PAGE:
No Social Security COLA for 2011

The Longevity Prescription of Dr. Robert Butler: Practice Prevention

category_bug_journal2.gif Throughout this book, Dr. Butler does not waste words. Every chapter is packed with helpful information. Even when the admonitions are not new, they are a powerful reminder about how much we can control about our health and how to do it. Most of it is common sense, but we don't always practice that.

As Dr. Butler notes, we each are our physician's partner in prevention of diseases and conditions and it is important to educate ourselves not only about healthy living, but about the medical procedures that can help.

Sophisticated screening tests, many developed during our lifetimes, can detect problems before they are life-threatening. Your doctor should be your guide, but these are the basic tests:

Cholesterol – at least every five years; more frequently if it is elevated

Fasting Blood Glucose – every three years, more frequently if there is a family history of diabetes or if glucose levels are elevated

Blood Pressure – with every visit to your physician. Hypertension is “virtually undetectable” in daily life, say Dr. Butler, but easy to diagnose.

Colorectal – to help detect cancer, at your physician's recommendation

Eye Exam – every year or two to check for glaucoma, cataracts, age-related macular degeneration and vision loss

Dental – at least once a year

For men, there is an additional annual test for prostate-specific antigen that can detect cancer and other conditions.

Women need several more screenings: an annual breast exam by a physician, annual mammogram, pap smear and bone density test at intervals recommended by a physician. (Yes, there is controversy about how often mammograms should be done; consult your physician.)

When I was a kid, my grandfather's wife, for reasons of vanity, refused to wear a hearing aid and it was impossible to carry on a coversation when everything said by anyone in the room was followed by, “What did you say?” or “Speak up” from her.

Butler points out that hearing loss, in addition to being frustrating, reducing employment opportunities, causing isolation, depression and diminished participation in life, is also a safety issue.

“Not being able to hear such warning noises as honking horns, machinery, or other cues puts the person with a hearing deficit at greater risk for everyday accidents.”

Because it was mostly new information to me, I was most interested in Butler's section on immunizations. He recommends annual flu shots, which I do, and pneumonia (PPV) every five years beginning at age 65. But I was unfamiliar with several others.

Shingles, caused by a reactivation of the virus that causes chicken pox, is a painful skin eruption that occurs mostly in adults and can lead to chronic, debilitating pain and, sometimes, vision loss. A single innoculation after age 60 is advised.

Childhood vaccines protect most of us from tetanus, diphtheria and pertussis during adult years. But tetanus and diphtheria should, says Dr. Butler, be given again to people older than 65 and thereafter at ten-year intervals, especially for people who have close contact with children under one year of age.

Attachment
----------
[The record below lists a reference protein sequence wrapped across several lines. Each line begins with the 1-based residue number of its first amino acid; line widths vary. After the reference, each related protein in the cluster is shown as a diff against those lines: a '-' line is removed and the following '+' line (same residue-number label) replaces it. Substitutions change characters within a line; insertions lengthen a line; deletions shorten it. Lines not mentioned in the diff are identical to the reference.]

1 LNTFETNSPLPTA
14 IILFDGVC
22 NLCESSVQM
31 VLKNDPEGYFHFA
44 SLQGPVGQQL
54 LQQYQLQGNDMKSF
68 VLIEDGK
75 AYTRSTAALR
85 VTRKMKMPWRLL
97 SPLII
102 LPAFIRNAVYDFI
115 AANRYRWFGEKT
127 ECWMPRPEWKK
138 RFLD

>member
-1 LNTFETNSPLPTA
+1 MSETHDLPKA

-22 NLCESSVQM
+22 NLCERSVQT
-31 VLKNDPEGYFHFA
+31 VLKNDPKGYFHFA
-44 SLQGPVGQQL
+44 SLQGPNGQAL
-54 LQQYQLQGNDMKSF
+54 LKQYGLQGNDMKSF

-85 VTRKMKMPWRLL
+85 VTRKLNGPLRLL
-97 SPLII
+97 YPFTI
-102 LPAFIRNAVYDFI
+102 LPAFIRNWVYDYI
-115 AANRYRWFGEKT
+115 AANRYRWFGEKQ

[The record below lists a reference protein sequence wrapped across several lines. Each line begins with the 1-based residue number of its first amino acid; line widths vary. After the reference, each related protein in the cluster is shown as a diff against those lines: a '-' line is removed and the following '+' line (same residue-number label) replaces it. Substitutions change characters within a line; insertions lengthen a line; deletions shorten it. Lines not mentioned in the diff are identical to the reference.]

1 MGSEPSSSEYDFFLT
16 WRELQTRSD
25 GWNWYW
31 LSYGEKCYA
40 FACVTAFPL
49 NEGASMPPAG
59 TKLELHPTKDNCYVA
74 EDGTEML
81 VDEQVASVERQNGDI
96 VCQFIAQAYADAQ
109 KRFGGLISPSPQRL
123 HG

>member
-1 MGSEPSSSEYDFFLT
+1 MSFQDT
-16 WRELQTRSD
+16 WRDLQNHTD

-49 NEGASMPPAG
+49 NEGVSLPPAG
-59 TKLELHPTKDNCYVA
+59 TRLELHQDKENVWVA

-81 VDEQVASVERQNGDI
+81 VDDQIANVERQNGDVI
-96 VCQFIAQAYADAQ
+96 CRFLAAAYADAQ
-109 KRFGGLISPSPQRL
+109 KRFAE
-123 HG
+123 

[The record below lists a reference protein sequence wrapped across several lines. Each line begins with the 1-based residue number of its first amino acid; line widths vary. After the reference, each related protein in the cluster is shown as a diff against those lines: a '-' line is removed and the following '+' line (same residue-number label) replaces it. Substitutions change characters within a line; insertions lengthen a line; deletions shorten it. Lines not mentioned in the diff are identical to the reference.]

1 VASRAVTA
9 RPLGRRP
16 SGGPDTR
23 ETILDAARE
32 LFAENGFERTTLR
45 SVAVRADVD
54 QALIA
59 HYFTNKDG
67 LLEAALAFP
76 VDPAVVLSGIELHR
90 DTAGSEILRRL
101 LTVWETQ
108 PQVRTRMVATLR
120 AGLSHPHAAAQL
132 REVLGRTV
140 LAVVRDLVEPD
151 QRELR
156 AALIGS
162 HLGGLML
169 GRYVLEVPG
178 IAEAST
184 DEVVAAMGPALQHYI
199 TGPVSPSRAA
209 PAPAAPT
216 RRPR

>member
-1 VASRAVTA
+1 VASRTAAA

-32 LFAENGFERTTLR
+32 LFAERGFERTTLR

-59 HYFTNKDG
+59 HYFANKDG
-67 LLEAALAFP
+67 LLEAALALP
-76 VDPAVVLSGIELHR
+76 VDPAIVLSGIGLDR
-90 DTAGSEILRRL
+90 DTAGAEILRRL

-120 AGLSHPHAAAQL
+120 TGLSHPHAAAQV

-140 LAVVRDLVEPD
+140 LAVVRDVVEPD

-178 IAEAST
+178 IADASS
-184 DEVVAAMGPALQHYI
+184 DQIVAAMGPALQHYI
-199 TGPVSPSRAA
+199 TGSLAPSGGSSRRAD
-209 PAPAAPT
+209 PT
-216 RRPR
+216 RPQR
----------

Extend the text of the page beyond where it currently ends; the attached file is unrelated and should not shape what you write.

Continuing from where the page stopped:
If you Google HGH (human growth hormone), you'll get more than five million returns mostly selling it as an anti-aging drug – or selling something the seller says is HGH. Listen to Dr. Butler:

“...there is no anti-aging drug...There is no evidence that HGH enhances longevity (there is evidence, in fact, to the contrary in animal studies).

“...the only thing for certain is that its marketers profit from its sale.”

Butler also mentions testosterone supplementation – that for mid-aged men with damaged testes testosterone can strengthen muscles and bones and enhance sexual function, but there is no evidence that is so with elder men. In fact, says Butler, it may put men at greater risk for prostate cancer and perhaps stroke.

Other anti-aging supplements Butler mentions – carnosine, coenzyme Q10 and ginseng need much more study before anything definitive can be said about their effectiveness for the specific qualities their proponents claim.

There are good sections in this chapter on prevention of diabetes, heart disease and cancer and an excellent section on questions to consider if faced with a potentially terminal disease. Among those questions:

What are the chances I can be cured?

What will my quality of life be as a consequence of treatment?

What is my likely life expectancy?

Do I wish a do-not-resuscitate order in place?

With whom do I need to share news of illness?

How will I spend my remaining time?

What has my life meant to me and others?

This is a section I'm marking with a red Post-it to find easily should I ever need it. There is also an example of a Health Care Proxy, something we should all execute while we are healthy so that if we become incapable of making decisions for ourselves, there is someone we trust to do so. Requirements for this document vary by state, so seek consultation where you live.